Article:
Q Can you race hard more than once or twice per year?

Trent Morrow, 42, is the “the Marathon Man,” and with good reason. This year alone he has completed 93 marathons. In the past decade he has run 160 marathons and 11 ultra marathons. He is the only person to have completed a marathon in every state and territory in Australia and on both islands of New Zealand in 2011 and 2012. He has his sights set on breaking the world record for the most number of official marathons run in one calendar year (157). And he’s no slouch at clocking up the kilometres, either. He set his personal best of 3:46:26 at the Gold Coast Marathon this year.

Morrow’s journey started in 2008, when he decided to test himself in the Marathon des Sables, a 250km footrace across the Sahara Desert.

“I had been working around the clock in a stressful environment and was 23kg heavier than I am now,” recalls Morrow. “The Marathon des Sables was an opportunity for me to challenge myself in a totally self sufficient way in what is some of the most inhospitable conditions on the planet.” Soon Morrow was combining his love for travel with the achievement of completing the marathon. “The marathon is in many ways similar to the journey in life. There will be many good moments and a few low ones.”

To pursue his world marathon feat, Morrow resigned from his job and donned his superman suit. “This year is a tribute to my mum who passed away from colon cancer 20 years ago and more recently my step mum who also passed away from lung cancer earlier this year,” says Morrow. “The goal is to inspire others to take on a new challenge and to prove what is possible when you want it bad enough.” You can follow the Marathon Man’s world record journey at marathonman.com.au.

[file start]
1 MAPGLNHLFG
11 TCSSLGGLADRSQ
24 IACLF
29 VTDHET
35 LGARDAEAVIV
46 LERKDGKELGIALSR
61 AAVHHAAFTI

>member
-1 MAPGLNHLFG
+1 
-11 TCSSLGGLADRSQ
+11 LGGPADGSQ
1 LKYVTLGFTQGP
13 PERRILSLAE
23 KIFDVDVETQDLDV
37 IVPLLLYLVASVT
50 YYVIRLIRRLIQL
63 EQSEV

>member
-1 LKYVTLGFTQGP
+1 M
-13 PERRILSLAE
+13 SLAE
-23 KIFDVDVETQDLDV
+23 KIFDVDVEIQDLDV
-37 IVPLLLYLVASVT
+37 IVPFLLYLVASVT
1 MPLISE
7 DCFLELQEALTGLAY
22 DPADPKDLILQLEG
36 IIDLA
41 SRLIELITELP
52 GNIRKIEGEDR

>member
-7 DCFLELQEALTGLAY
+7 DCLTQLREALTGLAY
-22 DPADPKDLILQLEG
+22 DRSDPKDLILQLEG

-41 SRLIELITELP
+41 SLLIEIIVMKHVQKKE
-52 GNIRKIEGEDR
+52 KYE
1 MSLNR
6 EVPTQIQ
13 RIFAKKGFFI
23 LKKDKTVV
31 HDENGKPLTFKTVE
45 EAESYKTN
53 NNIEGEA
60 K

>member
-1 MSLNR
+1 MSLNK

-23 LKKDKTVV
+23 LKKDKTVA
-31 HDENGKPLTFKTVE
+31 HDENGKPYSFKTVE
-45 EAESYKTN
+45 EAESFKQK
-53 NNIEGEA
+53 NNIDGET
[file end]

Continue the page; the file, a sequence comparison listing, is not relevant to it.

How He Gets Away With It:

Morrow admits he does get niggles but attributes his ability to continue running to doing the basics and listening to the right advice. “Having the right mindset plus a good approach to recovery and nutrition is critical in being able to successfully back up and continue day in day out,” says Morrow. He wears compression gear when travelling between events to help aid recovery and relies heavily on sports rubs and a Massage Stick to ease tight and achy muscles.


How to Bend (Not Break) The Rule:

Slow Down

You probably can run more than one or two marathons (or halfs) a year, but not if you want to run each of them faster than the previous one. If you run six or more distance events per year, expect a performance that’s about 10 per cent slower than what you’d run if you were doing fewer events. Plan ahead for races you want to run fast and the ones where you want to enjoy the scenery.


Take the Long View

Moreover, you should view the endeavour as a multiyear project. “You need to build up to this, like anything else in running,” says exercise physiologist Bob Otto, Ph.D. Ramp up one extra race per year. “You’ll know when you’ve hit your limit,” Otto says with a chuckle.


Double Up

Sign up for a multi-race event (10K on one day, half-marathon the next). Stick to distances you’ve raced before and practise back-to-back runs on weekends at least eight weeks before your event.


Baby Yourself

Recover well: Like Morrow, throw on the compression tights post-race. Run with a heart monitor to keep your pace in check, stretch, and use the Stick for a daily massage session.

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